The Constitutional Court has held on more than one occasion that the right of every citizen to receive fair pay for work as consolidated in Paragraph 1 of Article 48 of the Constitution is a pre-condition for implementing most of the other constitutional rights, inter alia, that this right is one of the most important pre-conditions for implementing the right to ownership as consolidated in Article 23 of the Constitution; under the Constitution, a right appears in regard to the person who has completed a commissioned task to demand that the whole work remuneration (remuneration) which is due according to the legal acts be paid to them; this right of the person is guaranteed, protected and defended as the right of ownership. The Constitutional Court has noted on more than one occasion that the constitutional imperative of the constitutional protection of the remuneration and other social guarantees of judges stems from the principle of the independence of judges and courts established in in Article 109 of the Constitution. An attempt is thus made to protect the judges who administer justice from any influence of the legislative and executive branches of power, as well as from that of other state establishments and officials, political and public organisations, commercial economic structures, and legal and natural persons.

II

1. In the course of the preparation of the case for the Constitutional Court’s hearing, written explanations were received from Seimas member Juzef Kvetkovskij, the representative of the party concerned, in which it was stated that Article 298 (wording of 4 June 2002) of the Labour Code was not in conflict, whilst Article 301 (wording of 26 June 2012) of the Labour Code is not in conflict, with Paragraphs 1 and 2 of Article 23, the provision “[e]ach human being <…> shall have the right <…> to receive fair pay for work <…>” of Paragraph 1 of Article 48, Paragraph 2 of Article 109 of the Constitution and the constitutional principle of a state under the rule of law. The position of the representative of the Seimas is substantiated by the following arguments.

1.1. Article 298 (wording of 4 June 2002) of the Labour Code and Article 301 (wording of 26 June 2012) of the Labour Code provide that “[t]he employee shall receive the judicial award of the amounts of work remuneration and other amounts connected with employment relations due to them for not longer than a 3-year period.”

The limitation established in the impugned articles of the Labour Code has a certain regulatory legal meaning and purpose; this limitation establishes the limits of claims. In the course of the consideration of judicial disputes, this provision creates the preconditions for granting the claims of the employees whose rights or legitimate interests have been violated regarding the remuneration for work or other payments connected with employment relations due to them, however, it consolidates certain limits of the granting of such claims. Such legal regulation was established, on the one hand, in order to grant the claims of employees, and, on the other hand, in the course of the granting of claims, not to create any such legal situations where the legitimate interests of other persons could be violated.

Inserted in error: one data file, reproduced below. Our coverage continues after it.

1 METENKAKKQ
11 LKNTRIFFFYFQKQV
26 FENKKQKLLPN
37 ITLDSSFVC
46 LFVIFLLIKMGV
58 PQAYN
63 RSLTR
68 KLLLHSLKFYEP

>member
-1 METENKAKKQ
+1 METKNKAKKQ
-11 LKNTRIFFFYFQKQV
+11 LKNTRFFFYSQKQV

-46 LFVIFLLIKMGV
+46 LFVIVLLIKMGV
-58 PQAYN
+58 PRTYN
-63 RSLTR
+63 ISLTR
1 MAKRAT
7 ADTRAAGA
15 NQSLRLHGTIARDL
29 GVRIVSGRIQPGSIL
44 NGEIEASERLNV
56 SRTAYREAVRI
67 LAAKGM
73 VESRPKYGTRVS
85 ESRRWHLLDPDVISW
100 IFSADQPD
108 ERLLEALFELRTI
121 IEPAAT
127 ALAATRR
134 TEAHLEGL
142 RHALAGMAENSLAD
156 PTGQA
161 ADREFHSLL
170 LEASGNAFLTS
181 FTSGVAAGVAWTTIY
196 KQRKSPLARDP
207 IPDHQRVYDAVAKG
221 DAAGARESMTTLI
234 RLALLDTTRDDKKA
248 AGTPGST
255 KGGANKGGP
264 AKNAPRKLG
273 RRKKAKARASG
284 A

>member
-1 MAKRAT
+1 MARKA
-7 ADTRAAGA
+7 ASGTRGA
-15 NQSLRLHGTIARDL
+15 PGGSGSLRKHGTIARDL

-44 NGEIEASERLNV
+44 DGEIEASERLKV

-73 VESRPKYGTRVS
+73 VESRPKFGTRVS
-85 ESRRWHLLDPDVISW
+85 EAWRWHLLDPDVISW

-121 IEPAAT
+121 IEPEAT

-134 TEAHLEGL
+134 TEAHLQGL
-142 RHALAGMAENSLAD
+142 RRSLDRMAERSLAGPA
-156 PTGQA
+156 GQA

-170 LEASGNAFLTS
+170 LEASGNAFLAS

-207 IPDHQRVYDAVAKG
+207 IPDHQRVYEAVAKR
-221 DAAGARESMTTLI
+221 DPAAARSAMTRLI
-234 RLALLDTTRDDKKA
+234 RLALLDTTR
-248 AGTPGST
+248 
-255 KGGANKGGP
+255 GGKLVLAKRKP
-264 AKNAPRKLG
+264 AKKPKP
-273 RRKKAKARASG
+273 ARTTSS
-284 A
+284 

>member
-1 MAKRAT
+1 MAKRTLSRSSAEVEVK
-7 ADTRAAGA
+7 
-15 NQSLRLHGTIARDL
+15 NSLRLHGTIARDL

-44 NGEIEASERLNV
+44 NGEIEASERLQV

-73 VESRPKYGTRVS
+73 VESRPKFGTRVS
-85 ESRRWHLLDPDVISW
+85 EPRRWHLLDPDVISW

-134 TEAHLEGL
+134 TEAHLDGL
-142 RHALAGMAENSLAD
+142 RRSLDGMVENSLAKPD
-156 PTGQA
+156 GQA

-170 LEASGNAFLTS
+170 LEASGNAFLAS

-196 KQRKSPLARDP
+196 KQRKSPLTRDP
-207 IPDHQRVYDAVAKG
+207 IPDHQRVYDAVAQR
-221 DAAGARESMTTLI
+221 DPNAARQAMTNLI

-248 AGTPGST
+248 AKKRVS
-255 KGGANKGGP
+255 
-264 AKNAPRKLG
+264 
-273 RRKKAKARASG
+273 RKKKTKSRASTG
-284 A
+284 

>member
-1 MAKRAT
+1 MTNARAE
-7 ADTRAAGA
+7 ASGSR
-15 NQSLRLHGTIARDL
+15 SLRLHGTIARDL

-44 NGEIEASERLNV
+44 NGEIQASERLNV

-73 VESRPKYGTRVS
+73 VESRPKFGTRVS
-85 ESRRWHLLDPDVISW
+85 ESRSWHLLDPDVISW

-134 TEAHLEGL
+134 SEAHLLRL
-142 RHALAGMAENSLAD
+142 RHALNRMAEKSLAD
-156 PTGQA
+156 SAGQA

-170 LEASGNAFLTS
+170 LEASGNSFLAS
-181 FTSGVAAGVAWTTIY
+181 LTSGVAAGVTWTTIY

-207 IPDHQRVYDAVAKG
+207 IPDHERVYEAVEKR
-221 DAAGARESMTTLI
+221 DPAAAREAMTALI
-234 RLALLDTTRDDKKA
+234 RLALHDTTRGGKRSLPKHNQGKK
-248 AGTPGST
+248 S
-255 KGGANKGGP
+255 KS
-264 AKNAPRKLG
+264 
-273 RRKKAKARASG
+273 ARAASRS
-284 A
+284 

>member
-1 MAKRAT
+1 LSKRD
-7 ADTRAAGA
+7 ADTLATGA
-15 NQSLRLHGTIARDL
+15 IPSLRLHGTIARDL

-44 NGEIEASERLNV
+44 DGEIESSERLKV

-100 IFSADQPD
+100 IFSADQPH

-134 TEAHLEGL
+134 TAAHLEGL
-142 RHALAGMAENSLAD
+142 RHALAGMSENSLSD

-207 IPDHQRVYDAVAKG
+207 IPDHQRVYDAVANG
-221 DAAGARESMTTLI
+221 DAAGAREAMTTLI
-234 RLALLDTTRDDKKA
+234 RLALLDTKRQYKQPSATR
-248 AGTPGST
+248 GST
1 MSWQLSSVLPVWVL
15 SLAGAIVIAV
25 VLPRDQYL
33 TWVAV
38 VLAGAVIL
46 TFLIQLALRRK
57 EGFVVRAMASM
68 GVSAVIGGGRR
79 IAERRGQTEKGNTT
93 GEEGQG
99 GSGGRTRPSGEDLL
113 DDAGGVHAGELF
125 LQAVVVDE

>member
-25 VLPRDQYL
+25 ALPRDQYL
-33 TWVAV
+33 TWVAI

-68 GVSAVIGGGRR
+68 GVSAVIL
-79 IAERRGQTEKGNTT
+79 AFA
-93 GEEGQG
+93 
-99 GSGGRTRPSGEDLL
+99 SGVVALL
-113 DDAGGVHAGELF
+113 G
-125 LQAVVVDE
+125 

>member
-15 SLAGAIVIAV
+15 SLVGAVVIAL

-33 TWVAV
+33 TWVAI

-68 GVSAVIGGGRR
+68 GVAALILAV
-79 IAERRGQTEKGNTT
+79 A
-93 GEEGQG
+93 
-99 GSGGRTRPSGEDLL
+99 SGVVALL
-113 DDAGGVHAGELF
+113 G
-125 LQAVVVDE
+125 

The size of the remuneration for work and other the payments connected with the employment relations, due on the ground of the impugned articles of the Labour Code, is determined not by the amount of money, but by means of (three) calendar years. It should be noted that, in its nature, the term of three years is a substantive legal term. Even though this term is connected with the statutory limitation of an analogous duration that is provided for in Article 27 of the Labour Code, however, it is not a statutory limitation on the claim. It regulates not the duration of the defence of the right to defend the violated interests, but, rather, the term of the validity of the substantive right to remuneration for work and other payments connected with employment. This term, differently from the statutory limitation on the claim, cannot be renewed by means of a decision of a court or the Labour Disputes Commission or prolonged by agreement of the parties, i.e. this term is imperative. If an employee has the right to remuneration for work or other payments for the period of more than three years, they can choose the three-year period that is most favourable for them from the financial point of view. Such a position has also been upheld in the judicial practice.

1.2. Paragraph 1 of Article 23 of the Constitution consolidates the constitutional principle of the defence of private ownership, which means that the owners that have the subjective rights to property are guaranteed the right to demand that other persons not violate their rights. This principle implies the duty of the state to protect the rights of owners against any unlawful encroachment upon such rights. Paragraph 2 of Article 23 of the Constitution consolidates the fundamental rule of the institute of ownership that the rights of ownership are defended by means of legal acts that have the supreme legal power, i.e. by means of laws.